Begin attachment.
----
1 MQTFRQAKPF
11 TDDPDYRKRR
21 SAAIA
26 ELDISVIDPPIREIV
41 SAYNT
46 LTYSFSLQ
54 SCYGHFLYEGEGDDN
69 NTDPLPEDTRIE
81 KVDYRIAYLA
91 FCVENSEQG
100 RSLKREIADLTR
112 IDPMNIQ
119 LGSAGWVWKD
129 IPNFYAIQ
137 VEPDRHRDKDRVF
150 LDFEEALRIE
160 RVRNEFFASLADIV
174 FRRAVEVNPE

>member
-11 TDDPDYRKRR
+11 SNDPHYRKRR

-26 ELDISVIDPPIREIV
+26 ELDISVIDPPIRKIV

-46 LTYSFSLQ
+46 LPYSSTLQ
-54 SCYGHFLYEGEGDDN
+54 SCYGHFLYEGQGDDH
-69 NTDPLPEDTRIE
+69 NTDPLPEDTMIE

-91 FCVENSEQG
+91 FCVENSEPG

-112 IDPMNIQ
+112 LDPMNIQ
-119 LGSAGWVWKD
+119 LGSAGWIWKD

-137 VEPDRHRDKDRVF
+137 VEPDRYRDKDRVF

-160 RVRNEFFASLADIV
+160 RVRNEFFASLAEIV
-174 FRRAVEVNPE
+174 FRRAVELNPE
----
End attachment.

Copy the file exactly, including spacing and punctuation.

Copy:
1 MQTFRQAKPF
11 TDDPDYRKRR
21 SAAIA
26 ELDISVIDPPIREIV
41 SAYNT
46 LTYSFSLQ
54 SCYGHFLYEGEGDDN
69 NTDPLPEDTRIE
81 KVDYRIAYLA
91 FCVENSEQG
100 RSLKREIADLTR
112 IDPMNIQ
119 LGSAGWVWKD
129 IPNFYAIQ
137 VEPDRHRDKDRVF
150 LDFEEALRIE
160 RVRNEFFASLADIV
174 FRRAVEVNPE

>member
-11 TDDPDYRKRR
+11 SNDPHYRKRR

-26 ELDISVIDPPIREIV
+26 ELDISVIDPPIRKIV

-46 LTYSFSLQ
+46 LPYSSTLQ
-54 SCYGHFLYEGEGDDN
+54 SCYGHFLYEGQGDDH
-69 NTDPLPEDTRIE
+69 NTDPLPEDTMIE

-91 FCVENSEQG
+91 FCVENSEPG

-112 IDPMNIQ
+112 LDPMNIQ
-119 LGSAGWVWKD
+119 LGSAGWIWKD

-137 VEPDRHRDKDRVF
+137 VEPDRYRDKDRVF

-160 RVRNEFFASLADIV
+160 RVRNEFFASLAEIV
-174 FRRAVEVNPE
+174 FRRAVELNPE